Bill O'Reilly Says Whitney Houston Wanted to Destroy Herself

Bill O'Reilly has used the death of Whitney Houston to revisit his fight against legalizing drugs, calling Houston an addict that wanted to destroy herself.

O'Reilly brought up the topic of Houston's addiction on an episode of Fox News' "O'Reilly Factor," according to

He used insensitive language to recap the addiction that plagued Houston in the latter years of her life. He also compared her to Elvis and Michael Jackson, calling her a pop star who wanted to destroy herself.

"The hard truth is that some people will always want to destroy themselves, and there's nothing society can do about it," O'Reilly said.

He briefly spoke about the successful recording career of Houston, citing the millions of records she sold. However, he quickly veered into the subject of her addiction by saying that Houston's success wasn't enough for her.

"Over the years, she was in and out of rehab, apparently using powerful, addictive narcotics like cocaine," O'Reilly said. "Reports say she also drank, heavy."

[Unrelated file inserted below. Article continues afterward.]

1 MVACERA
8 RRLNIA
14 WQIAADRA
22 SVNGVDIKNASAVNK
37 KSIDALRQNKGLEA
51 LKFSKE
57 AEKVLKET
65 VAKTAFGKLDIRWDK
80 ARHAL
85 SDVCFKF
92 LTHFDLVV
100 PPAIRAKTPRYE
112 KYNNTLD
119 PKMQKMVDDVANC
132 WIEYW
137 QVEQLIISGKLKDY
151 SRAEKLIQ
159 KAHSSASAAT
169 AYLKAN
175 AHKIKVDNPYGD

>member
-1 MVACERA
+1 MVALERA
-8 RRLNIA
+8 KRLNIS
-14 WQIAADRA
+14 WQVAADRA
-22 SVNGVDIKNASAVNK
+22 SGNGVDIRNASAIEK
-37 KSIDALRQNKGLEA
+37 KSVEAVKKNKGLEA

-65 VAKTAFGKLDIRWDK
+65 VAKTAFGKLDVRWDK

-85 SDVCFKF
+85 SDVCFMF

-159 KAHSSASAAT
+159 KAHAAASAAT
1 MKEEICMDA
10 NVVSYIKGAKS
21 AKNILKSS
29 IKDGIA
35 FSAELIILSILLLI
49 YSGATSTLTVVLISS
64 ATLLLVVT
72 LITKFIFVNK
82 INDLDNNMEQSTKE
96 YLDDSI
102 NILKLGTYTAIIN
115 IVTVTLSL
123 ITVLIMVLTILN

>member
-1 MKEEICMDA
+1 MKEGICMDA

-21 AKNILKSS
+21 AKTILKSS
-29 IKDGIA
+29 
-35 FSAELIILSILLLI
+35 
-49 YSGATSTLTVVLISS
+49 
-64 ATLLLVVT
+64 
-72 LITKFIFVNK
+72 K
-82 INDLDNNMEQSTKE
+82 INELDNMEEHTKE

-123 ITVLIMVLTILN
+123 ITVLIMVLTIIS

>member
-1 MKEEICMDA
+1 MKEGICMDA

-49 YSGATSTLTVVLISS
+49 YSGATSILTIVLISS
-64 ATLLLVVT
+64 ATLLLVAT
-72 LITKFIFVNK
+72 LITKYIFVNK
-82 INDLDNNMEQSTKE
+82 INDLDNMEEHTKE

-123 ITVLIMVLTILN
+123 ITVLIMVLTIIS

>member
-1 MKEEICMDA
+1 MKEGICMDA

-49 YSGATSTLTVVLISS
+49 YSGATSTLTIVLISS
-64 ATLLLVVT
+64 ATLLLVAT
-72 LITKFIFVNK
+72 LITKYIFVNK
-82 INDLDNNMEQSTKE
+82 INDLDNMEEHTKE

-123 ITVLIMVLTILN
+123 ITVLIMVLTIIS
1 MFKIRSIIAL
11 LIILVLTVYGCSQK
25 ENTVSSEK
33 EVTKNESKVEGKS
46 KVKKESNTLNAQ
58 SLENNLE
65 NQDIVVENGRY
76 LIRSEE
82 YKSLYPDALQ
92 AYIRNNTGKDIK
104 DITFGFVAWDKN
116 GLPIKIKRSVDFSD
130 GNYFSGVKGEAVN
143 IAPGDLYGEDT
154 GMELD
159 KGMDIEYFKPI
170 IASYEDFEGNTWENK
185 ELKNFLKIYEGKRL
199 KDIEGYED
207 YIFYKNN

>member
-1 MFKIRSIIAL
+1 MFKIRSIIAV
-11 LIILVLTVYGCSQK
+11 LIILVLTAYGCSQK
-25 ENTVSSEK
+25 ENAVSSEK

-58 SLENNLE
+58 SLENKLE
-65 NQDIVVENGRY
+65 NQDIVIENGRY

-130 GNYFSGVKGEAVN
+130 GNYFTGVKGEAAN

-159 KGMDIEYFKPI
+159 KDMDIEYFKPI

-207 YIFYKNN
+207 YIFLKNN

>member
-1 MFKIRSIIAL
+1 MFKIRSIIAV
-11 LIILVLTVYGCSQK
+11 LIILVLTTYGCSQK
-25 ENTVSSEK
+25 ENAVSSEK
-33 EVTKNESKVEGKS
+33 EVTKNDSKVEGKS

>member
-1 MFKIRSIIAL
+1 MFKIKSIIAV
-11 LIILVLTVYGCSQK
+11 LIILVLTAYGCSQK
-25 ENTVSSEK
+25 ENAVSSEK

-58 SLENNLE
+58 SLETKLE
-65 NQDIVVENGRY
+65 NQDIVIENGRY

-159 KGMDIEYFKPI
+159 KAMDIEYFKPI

He said that she destroyed herself and added that she wanted to kill herself because she took drugs for so long.

"Whitney Houston wanted to kill herself," O'Reilly said. "Nobody takes drugs for that long, if they want to stay on the planet."

His tough criticism of the singing legend was a platform for his argument against the legalization of drugs. He argued that singer Tony Bennett was wrong for offering advice that legal drugs, prescribed by doctors could've saved Houston.

Houston publicly battled drug addiction for many years, which derailed her legendary career. She once told Diane Sawyer that she made too much money to ever smoke crack. She also revealed her battle with drugs in an Oprah Winfrey interview.

O'Reilly went on to criticize Houston's doctors for prescribing her the legal drugs she was found with, knowing she was an addict.

"Everybody knew that. Yet an M.D. apparently gave her powerful, legal narcotics. The same thing happened to Michael Jackson," O'Reilly said.